Heading into Friday night, the Dallas Stars were as hot as they had been all season. They had won a season-high four straight games. They had also won four straight on the road, another season-long stretch. The Stars were winners in nine of their prior 11 games. This team, that has allowed the fifth most goals in the NHL this season, had only given up a dozen in their last six games. They had done everything they talked about doing to keep their playoff hopes alive. Then it all came to a screeching halt in one night in Edmonton.
Yes, after knocking off teams like the Pittsburgh Penguins and New York Islanders, and dominating the Chicago Blackhawks, the Stars got shut out by the Oilers. The Richard Bachman led Oilers. The 21-40-13 Oilers. The... Well, you get the picture.
The road trip was not supposed to go like this. Not after an uplifting shootout win in Calgary a couple nights before. Not with only eight games left in the season and all of them virtual must-wins. Not when the team was playing their best hockey of the season. How could the Stars team that took the ice the last few weeks allow this night and this opponent to be the one to derail them?
In spite of a night where they definitely wish they had a mulligan, you do have to give the Stars a lot of credit. Suffering an immeasurably deflating loss, Dallas rebounded very nicely the following night to beat a solid Vancouver Canucks team in their rink. Making it even more impressive, they did so by overcoming a second-intermission deficit in the second game on consecutive nights.
When the dust settled, it was a pretty good week for the Stars. They won three out of four games, and bookended their trip with gutsy victories in Calgary and Vancouver. They gained a little ground and enter this week six points back with six games to play.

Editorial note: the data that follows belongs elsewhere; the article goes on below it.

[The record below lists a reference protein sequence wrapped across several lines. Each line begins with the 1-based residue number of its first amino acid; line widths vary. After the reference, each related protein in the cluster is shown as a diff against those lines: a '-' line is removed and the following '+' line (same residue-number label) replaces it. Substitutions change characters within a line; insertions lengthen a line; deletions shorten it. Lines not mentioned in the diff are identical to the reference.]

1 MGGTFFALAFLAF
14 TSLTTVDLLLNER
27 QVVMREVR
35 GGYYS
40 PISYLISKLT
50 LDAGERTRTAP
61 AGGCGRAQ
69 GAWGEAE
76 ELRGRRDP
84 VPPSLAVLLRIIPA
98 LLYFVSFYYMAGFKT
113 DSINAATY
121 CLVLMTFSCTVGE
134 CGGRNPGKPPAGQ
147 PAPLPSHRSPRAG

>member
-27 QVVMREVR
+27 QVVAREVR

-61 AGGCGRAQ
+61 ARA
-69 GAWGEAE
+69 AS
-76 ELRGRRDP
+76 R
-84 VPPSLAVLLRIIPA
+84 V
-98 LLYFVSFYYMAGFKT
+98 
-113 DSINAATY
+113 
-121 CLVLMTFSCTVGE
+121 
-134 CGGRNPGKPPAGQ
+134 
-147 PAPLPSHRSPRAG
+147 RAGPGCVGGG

Still, you can't help but think about just how much better things would feel if they had just beaten Edmonton.
But the more you do think about it, the more you realize that this year's Stars have been a team that plays to their competition all season. Be it up or down, it seems like Dallas has a chameleon-like way of matching their opponent. When they rise to the occasion against elite teams, it can be a thing of beauty. When they lower their game against some of the league's lesser clubs, that beauty gets replaced with frustration. Even before Edmonton, at the start of last week, the Stars had to come from behind twice in the third period to squeeze out a victory over the lowly Buffalo Sabres.
The record tells the story.
Against the top-20 NHL teams based on record, the Stars are a combined 26-18-7 (.578). Against the NHL's bottom-10, the Stars are an even 11-11-3. Included in those games are some hard-to-fathom results. The Stars went 0-2 this year against Toronto. They split the season series with Buffalo. Dallas went winless in five games this year against Colorado. They split their season series with Carolina. And they had a number of season-high streaks snapped Friday night at the hands of Edmonton. The Stars have only been shut out three times this season. Two of them came against the Maple Leafs and Oilers - the third and fourth worst teams in the standings.
At the other end of the spectrum, meanwhile, you see just how good the Stars can be. The Stars swept the season series against the New York Rangers and Pittsburgh Penguins. They have points in four of five meetings with the Chicago Blackhawks, and are 2-1-1 against the St. Louis Blues. All four are top-10 teams in the league. The Stars are also a perfect 7-0 against much-improved teams in Vancouver, Calgary, and Washington.
It is difficult to explain why the disparity exists. Maybe the Stars have been guilty of, at times, underestimating the opponent. Maybe teams ahead of the Stars have been guilty of the same when it comes to Dallas. Maybe lower teams in the standings see Tyler Seguin, Jamie Benn, and Jason Spezza across the ice and use that as motivation to show how they can measure up. Whatever the reason, the Stars need to make sure none of it plays a role in the future.